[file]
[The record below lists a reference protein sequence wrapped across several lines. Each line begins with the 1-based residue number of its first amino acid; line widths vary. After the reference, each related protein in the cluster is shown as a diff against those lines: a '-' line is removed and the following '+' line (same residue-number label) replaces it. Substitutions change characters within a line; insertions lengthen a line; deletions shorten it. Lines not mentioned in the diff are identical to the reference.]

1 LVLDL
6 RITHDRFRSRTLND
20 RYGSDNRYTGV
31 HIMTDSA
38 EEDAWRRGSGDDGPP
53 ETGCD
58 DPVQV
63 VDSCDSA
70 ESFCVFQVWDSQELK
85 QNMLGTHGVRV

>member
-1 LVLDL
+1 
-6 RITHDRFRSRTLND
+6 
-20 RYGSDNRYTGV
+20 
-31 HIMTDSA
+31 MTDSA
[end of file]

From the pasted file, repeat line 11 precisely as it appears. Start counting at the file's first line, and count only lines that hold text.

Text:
85 QNMLGTHGVRV